Vickers transition headshotBlack history is a fascinating aspect of American history that is ripe for exploration and celebration any time, but Black History Month offers an ideal opportunity to spotlight some of the pivotal figures who contributed much to the fabric of our nation. That’s why I’m so pleased to share news of a grant in partnership with Tuskegee University that honors two exceptional Black Alabamians and lays the foundation for future research excellence in a field that is close to my heart: health disparities.

UAB and Tuskegee University have received a $13.7 million NIH grant to recruit and train 12 new, early-career research faculty members across both institutions under the Faculty Institutional Recruitment for Sustainable Transformation (FIRST) partnership. Faculty will be hired in areas of research strength and opportunity for both UAB and Tuskegee, including cancer, obesity and diabetes, cardiovascular disease, and neuroscience. Program recruits will be designated as Benjamin-Carver Scientists in honor of two barrier-breaking scientists: 18th U.S. Surgeon General and Heersink School of Medicine alumna Regina Benjamin, M.D., and scientist, inventor, and Tuskegee faculty member George Washington Carver.

I am grateful that our school’s partnership with Tuskegee University will continue to grow and strengthen as we work to build a community of scientists committed to inclusive excellence and addressing health disparities that are especially prevalent here in Alabama and across the southern U.S.

Unfortunately, COVID-19 testing is an area where disparities have emerged in recent years. The NIH, through its Rapid Acceleration of Diagnostics in Underserved Populations, or RADx-UP, initiative, has awarded Gabriela Oates, Ph.D., assistant professor in the Department of Pediatrics, a $1.2 million grant to better understand the social, ethical, and behavioral factors surrounding COVID-19 testing in vulnerable and underserved communities.

The project, titled Reducing Ethical and Social Prejudicial Effects of COVID-19 Testing in Underserved Populations, or RESPECT-UP, will explore stigma, discrimination, and other social factors that affect COVID-19 testing. It builds on earlier epidemiologic research by Dr. Oates and her colleagues that documented stark racial and socioeconomic disparities in COVID-19 testing, positivity, and case prevalence in Alabama. The findings will enable the researchers to develop actionable strategies to reduce disparities in COVID-19 testing. These will include producing tool kits tailored to various organizational, health care, and community contexts that will promote the delivery of equitable, non-stigmatizing, and non-discriminatory testing.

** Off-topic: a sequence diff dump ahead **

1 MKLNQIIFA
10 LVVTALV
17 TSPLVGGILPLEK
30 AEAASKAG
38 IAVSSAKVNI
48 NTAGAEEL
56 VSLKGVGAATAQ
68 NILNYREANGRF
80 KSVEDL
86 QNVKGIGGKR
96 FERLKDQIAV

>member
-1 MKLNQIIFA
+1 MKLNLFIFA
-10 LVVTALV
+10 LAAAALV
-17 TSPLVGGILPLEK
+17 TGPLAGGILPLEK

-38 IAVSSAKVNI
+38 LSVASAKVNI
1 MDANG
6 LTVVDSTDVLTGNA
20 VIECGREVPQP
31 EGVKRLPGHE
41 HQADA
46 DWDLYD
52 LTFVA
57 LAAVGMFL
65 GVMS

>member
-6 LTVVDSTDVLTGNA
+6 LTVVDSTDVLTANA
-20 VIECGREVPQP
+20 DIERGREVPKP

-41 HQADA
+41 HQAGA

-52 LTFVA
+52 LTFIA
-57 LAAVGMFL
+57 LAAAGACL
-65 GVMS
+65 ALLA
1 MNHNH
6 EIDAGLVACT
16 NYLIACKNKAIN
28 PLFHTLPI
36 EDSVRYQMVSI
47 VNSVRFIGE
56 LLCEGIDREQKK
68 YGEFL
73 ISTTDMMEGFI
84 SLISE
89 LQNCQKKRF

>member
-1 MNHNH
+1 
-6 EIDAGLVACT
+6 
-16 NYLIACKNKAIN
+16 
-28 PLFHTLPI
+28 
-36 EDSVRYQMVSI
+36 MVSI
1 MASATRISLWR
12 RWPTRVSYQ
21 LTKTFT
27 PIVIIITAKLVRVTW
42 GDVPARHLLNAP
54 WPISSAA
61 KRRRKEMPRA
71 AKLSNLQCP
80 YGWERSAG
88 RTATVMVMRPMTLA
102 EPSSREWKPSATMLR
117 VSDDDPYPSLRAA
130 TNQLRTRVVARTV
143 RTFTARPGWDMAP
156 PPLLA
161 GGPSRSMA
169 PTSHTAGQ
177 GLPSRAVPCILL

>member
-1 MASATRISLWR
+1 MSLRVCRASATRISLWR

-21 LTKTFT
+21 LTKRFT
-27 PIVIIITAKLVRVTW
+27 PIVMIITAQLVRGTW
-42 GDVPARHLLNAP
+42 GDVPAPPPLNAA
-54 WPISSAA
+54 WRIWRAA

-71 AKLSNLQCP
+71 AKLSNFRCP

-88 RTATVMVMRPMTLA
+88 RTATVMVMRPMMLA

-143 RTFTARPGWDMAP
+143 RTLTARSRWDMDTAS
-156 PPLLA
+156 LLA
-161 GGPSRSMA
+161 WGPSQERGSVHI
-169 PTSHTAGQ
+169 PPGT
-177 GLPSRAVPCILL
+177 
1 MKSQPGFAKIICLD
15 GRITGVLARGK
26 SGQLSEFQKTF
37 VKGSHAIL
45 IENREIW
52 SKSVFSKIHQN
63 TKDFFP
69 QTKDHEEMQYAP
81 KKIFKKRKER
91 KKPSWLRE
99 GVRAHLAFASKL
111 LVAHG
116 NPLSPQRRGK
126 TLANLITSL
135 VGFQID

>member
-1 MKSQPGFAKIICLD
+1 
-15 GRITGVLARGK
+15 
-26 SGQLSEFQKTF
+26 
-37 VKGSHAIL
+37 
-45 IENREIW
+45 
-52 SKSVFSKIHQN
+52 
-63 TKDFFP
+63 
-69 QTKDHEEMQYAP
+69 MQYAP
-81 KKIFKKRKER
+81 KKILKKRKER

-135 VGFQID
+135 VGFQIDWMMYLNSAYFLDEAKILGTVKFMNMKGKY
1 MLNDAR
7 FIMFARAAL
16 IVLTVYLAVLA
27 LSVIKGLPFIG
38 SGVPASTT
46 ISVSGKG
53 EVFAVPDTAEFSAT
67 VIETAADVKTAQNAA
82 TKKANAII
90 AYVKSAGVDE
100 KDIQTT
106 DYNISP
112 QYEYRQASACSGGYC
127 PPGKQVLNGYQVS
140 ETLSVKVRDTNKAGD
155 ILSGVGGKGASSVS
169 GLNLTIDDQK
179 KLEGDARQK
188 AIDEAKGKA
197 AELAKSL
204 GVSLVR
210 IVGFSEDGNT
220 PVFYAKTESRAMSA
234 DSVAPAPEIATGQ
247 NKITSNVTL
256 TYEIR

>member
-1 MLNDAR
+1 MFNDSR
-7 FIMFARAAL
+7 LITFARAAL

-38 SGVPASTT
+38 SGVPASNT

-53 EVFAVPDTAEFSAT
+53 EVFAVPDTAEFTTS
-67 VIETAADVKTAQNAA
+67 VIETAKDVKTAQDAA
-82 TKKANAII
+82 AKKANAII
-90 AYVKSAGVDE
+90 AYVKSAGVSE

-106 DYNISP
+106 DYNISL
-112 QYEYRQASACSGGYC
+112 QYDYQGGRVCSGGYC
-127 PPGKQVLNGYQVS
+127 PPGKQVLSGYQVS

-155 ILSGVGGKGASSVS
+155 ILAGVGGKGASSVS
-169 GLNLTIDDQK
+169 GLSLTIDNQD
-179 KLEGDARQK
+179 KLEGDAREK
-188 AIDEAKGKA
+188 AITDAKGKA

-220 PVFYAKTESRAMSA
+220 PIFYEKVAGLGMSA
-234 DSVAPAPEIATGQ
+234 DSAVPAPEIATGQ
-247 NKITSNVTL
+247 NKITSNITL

I’m pleased to share that Raegan Durant, M.D., MPH, has been named to the newly created role of associate dean for Diversity and Inclusion. Dr. Durant received his medical degree from Johns Hopkins in 2000 and completed his Internal Medicine residency at Duke in 2003. In 2006, he completed a General Internal Medicine fellowship at Harvard Medical School and Beth Israel Deaconess Medical Center. During his fellowship, he also received a Master of Public Health at Harvard. Following fellowship, he joined UAB’s faculty as an assistant professor and came up through the ranks to become a tenured professor in the Division of Preventive Medicine.

Dr. Durant studies health disparities related to chronic disease outcomes and minority participation in clinical trials. He also serves as the medical director at Cooper Green Mercy Health Services Authority.

His knowledge and wealth of experience make Dr. Durant an ideal leader to head efforts to operationalize the school’s commitment to achieving excellence through diversity while fostering a campus environment that supports the success of all our students, trainees, and faculty. I hope you’ll join me in wishing him great success in this important new leadership role.

Finally, I invite you to tune in to our Match Day livestream on Friday, March 18. For the first time since the onset of the pandemic, members of the graduating class will gather in person at the Alys Stephens Performing Arts Center to learn which residency program they have matched into (attendance is restricted to graduates and those on their guest lists). The first match will be announced at 11 a.m. CST, following a short program beginning at 10:45 a.m. Join us online for this annual event that is always filled with excitement and joy.